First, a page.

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repulsion
American English: /rəˈpəlʃ(ə)n/
British English: /rɪˈpʌlʃ(ə)n/

Translation of repulsion in Spanish:

noun

uncountable
  • 1.1 (distaste) [formal]
    Example sentences
    • I think we have to distinguish those narratives which crudely manipulate fear or repulsion and disgust from that which Lovecraft correctly calls ‘the weird tale’.
    • The mixture of repulsion, fear, fascination, and reassurance conjured up by Moki Snake Dance speaks to both the voyeuristic appeal of the ceremony and the comforting distance provided spectators by the moving picture apparatus.
    • As an object of fascination and repulsion to the two men who represent the center of authority in their respective narratives, Carmen spells a threatening other, a dark figure that resists assimilation and endangers masculine power.
    1.2 (Physics)
    Example sentences
    • Second, the sociological notion of a ‘field’ also evokes physics, which identifies vectors of attraction and repulsion associated with forces in a magnetic field.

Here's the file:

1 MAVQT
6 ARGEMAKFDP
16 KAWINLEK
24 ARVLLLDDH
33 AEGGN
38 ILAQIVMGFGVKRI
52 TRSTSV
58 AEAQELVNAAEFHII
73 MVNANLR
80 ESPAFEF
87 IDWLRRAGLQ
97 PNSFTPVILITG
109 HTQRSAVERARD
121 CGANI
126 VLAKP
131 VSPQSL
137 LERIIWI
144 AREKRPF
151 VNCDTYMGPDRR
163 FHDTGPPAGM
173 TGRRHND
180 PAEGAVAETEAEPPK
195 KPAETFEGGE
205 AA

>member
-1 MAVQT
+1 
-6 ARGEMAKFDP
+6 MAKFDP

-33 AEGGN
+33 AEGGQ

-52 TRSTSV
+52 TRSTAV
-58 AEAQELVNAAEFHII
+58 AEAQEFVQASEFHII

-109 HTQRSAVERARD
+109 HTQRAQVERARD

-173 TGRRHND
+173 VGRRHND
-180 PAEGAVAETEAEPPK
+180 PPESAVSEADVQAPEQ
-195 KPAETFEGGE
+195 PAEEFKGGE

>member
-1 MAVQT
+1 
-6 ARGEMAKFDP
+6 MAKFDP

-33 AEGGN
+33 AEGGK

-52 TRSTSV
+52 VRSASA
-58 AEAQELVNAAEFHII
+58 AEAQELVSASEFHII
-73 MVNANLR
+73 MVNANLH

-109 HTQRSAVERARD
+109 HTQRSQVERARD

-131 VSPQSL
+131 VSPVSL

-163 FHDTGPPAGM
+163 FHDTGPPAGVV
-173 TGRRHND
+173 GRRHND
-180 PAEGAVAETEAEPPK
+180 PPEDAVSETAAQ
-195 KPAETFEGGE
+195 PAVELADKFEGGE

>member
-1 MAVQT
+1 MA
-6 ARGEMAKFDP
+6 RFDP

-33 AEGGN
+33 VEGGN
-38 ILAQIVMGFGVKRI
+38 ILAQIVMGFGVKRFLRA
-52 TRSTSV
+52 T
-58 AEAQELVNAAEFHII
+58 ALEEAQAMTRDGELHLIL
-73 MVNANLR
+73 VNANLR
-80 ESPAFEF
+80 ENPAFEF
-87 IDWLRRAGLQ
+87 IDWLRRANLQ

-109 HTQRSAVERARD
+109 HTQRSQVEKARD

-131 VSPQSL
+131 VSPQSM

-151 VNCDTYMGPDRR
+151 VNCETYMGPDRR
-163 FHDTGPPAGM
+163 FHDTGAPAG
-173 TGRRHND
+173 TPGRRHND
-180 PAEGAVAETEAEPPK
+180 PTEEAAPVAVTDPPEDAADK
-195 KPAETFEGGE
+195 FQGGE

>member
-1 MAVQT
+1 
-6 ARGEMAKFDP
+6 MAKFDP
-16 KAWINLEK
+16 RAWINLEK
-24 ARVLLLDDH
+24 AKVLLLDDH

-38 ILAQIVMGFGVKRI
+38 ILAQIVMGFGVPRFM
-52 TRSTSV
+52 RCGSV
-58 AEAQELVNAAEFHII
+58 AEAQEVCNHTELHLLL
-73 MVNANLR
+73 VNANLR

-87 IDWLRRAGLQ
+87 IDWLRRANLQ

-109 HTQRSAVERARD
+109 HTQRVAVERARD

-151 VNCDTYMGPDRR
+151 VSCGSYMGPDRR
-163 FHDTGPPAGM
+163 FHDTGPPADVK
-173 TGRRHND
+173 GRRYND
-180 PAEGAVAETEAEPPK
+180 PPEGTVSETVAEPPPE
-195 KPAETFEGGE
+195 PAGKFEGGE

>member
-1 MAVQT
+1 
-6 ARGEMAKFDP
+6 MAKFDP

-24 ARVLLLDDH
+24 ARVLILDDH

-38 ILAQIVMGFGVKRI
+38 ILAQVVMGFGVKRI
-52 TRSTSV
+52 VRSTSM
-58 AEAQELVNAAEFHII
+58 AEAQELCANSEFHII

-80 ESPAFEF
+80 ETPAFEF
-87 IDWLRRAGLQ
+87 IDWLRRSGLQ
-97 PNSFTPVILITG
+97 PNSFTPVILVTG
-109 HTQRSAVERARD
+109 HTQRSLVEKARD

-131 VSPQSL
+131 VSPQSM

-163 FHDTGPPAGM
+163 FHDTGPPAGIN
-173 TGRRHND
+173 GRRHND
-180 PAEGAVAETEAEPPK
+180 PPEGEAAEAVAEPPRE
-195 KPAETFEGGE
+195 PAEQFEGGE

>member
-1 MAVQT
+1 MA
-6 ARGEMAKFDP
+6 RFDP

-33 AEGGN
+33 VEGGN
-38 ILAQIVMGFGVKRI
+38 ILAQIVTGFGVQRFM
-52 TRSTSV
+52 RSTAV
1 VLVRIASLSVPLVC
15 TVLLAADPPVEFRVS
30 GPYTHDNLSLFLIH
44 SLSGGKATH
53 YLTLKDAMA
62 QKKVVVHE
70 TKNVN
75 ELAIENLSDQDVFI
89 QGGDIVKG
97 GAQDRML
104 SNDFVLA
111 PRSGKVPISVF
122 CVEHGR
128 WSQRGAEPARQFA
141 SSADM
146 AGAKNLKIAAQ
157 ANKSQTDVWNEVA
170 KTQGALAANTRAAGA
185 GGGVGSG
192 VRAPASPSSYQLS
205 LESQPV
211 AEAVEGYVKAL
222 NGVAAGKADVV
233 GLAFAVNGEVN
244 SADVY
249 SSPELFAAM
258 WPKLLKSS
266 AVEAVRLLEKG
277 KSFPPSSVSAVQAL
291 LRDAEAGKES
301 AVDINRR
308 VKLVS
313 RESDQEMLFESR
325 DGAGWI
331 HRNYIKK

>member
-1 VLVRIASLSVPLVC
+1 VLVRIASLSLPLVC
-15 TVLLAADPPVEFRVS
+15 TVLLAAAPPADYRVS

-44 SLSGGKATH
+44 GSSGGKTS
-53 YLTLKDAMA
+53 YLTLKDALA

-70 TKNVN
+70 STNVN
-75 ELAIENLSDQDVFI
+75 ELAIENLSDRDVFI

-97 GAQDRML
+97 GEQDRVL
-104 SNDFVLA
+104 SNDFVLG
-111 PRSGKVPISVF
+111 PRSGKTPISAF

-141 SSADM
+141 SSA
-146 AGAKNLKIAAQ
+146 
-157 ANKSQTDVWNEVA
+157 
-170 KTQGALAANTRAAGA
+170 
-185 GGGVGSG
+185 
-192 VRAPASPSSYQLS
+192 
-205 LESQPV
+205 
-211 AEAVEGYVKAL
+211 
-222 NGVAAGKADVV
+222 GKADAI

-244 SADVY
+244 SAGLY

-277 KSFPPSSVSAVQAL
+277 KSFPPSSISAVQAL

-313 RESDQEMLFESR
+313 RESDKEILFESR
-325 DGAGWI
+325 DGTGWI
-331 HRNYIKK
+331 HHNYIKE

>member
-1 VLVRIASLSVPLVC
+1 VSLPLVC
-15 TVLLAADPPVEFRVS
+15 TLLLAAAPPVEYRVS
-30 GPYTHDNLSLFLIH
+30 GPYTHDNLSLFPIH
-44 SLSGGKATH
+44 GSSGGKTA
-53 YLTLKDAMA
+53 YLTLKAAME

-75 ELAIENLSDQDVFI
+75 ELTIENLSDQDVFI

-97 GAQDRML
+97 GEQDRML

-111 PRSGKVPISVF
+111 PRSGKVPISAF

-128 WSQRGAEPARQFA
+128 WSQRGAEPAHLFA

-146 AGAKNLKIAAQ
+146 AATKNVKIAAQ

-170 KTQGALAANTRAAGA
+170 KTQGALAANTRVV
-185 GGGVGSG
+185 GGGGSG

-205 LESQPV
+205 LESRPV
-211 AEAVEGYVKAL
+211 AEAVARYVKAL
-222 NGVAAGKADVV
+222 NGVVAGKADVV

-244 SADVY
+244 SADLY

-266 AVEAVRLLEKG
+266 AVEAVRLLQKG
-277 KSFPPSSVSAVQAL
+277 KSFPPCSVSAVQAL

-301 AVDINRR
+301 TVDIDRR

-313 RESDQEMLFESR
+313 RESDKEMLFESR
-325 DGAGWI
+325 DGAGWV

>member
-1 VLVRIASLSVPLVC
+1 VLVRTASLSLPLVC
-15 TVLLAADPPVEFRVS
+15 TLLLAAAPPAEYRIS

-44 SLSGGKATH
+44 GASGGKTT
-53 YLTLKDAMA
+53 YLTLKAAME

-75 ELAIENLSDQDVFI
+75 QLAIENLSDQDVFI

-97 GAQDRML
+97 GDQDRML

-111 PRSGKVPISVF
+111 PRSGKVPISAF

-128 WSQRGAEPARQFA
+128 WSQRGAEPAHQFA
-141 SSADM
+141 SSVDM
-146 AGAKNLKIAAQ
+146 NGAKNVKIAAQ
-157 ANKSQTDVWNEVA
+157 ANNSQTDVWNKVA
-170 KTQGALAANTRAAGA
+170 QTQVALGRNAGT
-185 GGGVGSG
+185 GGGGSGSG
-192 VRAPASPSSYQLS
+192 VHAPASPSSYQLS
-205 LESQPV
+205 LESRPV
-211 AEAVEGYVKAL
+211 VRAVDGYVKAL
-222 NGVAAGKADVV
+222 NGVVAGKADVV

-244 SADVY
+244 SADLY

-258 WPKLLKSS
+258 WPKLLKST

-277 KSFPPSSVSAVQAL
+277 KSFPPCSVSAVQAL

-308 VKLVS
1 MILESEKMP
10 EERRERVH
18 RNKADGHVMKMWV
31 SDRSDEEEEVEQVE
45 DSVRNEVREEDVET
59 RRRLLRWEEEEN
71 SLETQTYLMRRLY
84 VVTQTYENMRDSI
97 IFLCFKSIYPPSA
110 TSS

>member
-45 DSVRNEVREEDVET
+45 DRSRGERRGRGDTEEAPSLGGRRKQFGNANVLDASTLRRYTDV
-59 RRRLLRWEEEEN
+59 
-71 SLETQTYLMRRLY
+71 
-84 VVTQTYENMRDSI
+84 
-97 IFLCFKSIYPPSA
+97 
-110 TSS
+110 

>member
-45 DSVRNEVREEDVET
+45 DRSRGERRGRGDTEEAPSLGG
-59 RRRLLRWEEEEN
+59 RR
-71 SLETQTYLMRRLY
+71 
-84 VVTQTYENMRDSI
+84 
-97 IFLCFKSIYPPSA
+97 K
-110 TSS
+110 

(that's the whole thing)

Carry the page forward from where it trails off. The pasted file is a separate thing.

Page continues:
• Scientists suggest electrostatic repulsion between ring particles may play a role, perhaps levitating finer particles above the main ring structure.
    • The film details the dynamics of both their attraction to and repulsion from one another with an unusual degree of sensitivity.

Definition of repulsion in:

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    Cultural fact of the day

    ESO (Educación Secundaria Obligatoria) is one of the stages of secondary education established in Spain by the LOE - Ley Orgánica de Educación (2006). It begins at twelve years of age and ends at sixteen, the age at which compulsory education ends. The old division between a technical and an academic education is not as marked in ESO, as all secondary pupils receive basic professional training.